At Gethsemane, He said, “My soul is exceedingly sorrowful, even unto death” (Matthew 26:38) and while praying that night, St. Luke described Him as, “Being in agony, He prayed more earnestly. Then His sweat became like great drops of blood falling down to the ground” (Luke 22:44).
This is not a metaphor; it is to be taken literally. Hematidrosis is a rare, but very real, medical condition where one’s sweat will contain blood. Sweat glands are surrounded by small blood vessels, and under extreme stress, sorrow, and anguish, these blood vessels can dilate to the point of rupture; thereby, blood will be infused with one’s sweat.
Also, while hanging on the cross during His last minutes, Jesus cried out with a loud voice, “Eli, Eli, lama sabachthani?” that is, “My God, My God, why have You forsaken Me?” (Matthew 27:46).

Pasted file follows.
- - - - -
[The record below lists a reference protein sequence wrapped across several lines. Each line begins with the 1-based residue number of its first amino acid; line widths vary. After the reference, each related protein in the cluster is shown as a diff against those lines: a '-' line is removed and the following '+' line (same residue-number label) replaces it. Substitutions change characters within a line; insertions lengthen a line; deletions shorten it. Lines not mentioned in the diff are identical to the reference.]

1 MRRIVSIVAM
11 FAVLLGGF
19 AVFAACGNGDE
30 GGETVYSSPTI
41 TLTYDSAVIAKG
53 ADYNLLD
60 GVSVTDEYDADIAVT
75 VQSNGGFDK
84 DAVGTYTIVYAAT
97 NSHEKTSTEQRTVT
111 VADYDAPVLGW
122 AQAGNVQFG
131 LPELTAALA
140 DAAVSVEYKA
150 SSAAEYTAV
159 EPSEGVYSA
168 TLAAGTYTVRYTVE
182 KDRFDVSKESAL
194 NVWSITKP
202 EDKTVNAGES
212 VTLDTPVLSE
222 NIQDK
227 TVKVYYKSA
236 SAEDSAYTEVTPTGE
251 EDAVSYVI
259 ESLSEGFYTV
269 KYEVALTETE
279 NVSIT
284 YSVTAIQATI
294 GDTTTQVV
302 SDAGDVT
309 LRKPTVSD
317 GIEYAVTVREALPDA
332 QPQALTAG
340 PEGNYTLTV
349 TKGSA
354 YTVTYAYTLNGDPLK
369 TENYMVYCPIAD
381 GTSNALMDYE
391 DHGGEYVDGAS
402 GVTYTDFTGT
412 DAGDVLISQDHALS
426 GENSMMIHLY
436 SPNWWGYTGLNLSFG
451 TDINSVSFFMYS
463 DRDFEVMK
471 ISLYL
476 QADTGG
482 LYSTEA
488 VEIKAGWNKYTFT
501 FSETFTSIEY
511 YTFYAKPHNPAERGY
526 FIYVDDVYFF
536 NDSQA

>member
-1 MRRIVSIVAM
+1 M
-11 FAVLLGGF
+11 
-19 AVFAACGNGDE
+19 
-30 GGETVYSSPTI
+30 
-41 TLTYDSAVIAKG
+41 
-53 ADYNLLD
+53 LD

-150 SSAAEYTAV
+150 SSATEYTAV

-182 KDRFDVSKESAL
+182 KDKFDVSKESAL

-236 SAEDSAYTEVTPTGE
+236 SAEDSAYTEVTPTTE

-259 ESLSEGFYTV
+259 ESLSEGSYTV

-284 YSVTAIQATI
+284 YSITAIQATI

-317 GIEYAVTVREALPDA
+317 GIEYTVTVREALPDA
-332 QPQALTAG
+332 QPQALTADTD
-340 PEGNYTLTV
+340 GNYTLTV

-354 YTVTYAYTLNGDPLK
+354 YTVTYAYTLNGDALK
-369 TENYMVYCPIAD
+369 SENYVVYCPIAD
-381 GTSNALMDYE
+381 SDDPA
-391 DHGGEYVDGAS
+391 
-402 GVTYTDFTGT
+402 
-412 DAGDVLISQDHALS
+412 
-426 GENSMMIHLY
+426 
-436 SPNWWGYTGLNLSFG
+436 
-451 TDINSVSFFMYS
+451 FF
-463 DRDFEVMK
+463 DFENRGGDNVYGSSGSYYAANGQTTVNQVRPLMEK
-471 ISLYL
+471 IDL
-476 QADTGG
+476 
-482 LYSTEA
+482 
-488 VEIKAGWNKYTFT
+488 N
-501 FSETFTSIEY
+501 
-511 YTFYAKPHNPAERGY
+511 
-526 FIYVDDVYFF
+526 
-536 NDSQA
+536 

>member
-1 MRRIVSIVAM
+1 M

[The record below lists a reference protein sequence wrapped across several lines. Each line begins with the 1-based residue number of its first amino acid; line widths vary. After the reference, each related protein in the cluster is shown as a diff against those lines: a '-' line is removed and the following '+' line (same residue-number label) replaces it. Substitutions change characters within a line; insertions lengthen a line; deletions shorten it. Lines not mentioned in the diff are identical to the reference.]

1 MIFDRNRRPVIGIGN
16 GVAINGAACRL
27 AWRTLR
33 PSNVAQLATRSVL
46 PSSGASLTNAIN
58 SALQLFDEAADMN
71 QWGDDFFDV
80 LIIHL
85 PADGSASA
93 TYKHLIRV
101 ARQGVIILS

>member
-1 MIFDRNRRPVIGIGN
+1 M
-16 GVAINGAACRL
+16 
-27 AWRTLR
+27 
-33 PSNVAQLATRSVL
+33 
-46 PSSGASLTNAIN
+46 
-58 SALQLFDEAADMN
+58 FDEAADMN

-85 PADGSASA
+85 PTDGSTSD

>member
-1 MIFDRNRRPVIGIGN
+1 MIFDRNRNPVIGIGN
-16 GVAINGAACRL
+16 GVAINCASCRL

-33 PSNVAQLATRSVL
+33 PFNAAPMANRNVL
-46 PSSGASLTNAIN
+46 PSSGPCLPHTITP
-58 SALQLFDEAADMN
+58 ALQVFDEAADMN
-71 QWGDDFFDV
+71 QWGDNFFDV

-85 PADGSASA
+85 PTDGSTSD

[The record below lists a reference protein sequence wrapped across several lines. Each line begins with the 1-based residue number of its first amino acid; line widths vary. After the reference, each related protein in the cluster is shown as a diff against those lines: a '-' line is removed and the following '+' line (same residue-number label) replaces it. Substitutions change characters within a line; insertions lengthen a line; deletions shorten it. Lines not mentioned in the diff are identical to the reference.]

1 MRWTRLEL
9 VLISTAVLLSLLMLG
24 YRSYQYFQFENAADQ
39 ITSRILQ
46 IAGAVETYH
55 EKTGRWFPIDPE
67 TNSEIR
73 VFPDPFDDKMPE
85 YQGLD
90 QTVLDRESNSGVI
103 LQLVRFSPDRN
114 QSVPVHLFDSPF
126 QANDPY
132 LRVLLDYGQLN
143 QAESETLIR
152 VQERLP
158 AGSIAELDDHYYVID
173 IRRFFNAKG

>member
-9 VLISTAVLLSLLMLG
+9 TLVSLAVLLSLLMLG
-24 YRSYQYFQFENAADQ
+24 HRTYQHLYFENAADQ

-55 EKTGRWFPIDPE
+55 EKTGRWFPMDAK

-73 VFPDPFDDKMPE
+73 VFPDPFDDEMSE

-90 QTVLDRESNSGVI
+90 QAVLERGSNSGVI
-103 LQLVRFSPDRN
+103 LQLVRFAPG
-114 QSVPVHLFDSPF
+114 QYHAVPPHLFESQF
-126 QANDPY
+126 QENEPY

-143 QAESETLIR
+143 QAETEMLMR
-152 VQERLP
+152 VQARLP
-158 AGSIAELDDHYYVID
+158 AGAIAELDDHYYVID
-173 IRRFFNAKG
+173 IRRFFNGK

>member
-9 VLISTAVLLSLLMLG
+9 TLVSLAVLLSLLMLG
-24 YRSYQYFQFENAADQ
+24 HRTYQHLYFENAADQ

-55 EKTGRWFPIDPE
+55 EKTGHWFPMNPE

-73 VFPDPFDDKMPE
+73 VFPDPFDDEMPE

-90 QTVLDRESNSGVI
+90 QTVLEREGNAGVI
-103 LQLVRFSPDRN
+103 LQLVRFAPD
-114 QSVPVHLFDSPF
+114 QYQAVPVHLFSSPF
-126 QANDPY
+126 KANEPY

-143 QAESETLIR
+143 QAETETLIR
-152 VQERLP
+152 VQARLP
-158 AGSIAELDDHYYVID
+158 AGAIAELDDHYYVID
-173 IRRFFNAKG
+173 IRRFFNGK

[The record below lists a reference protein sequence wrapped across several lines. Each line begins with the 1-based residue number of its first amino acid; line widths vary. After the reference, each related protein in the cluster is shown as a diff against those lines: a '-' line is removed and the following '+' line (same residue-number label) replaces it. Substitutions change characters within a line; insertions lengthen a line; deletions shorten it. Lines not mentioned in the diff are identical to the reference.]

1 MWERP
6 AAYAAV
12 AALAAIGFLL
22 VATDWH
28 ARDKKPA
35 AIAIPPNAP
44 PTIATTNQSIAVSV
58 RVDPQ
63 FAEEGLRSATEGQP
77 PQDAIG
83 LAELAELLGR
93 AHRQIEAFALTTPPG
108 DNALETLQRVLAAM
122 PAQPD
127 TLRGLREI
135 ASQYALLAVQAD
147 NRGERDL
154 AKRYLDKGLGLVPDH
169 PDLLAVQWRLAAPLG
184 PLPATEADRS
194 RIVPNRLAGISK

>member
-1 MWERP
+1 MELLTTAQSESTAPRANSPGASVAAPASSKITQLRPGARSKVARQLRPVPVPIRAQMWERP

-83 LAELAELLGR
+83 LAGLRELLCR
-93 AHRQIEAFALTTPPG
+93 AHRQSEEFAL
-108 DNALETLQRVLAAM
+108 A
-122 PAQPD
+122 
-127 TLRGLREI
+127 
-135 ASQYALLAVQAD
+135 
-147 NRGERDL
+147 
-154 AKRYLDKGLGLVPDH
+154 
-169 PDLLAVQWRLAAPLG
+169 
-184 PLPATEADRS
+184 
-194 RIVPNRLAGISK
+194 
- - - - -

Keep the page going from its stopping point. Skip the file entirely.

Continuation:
At these moments in Christ’s Passion, Jesus felt not only the physical torture and pain, but also the spiritual distress and agony. Jesus identified with us in the physical pain man endures during life, but even more importantly, He identified with us in the despair and mental pain of humanity.
On His Death
As Christians, we believe that there are two types of death: the physical death (separation of spirit from body) and the spiritual death (separation of spirit from God).
We often say that our Lord “conquered death by His death.” Which death are we talking about though? Jesus obviously didn’t save us from physical death as we all will surely die physically; so He must’ve said us from spiritual death.
When we recite, “He descended into Hades,” in the Orthodox Creed, we confess that Jesus died physically. But if we delve deeper, we all know that Hades, and more generally, Hell, are literally known as the place away from God, which means there is an absence of God. Therefore, we must be confessing something more than just the physical death of Jesus.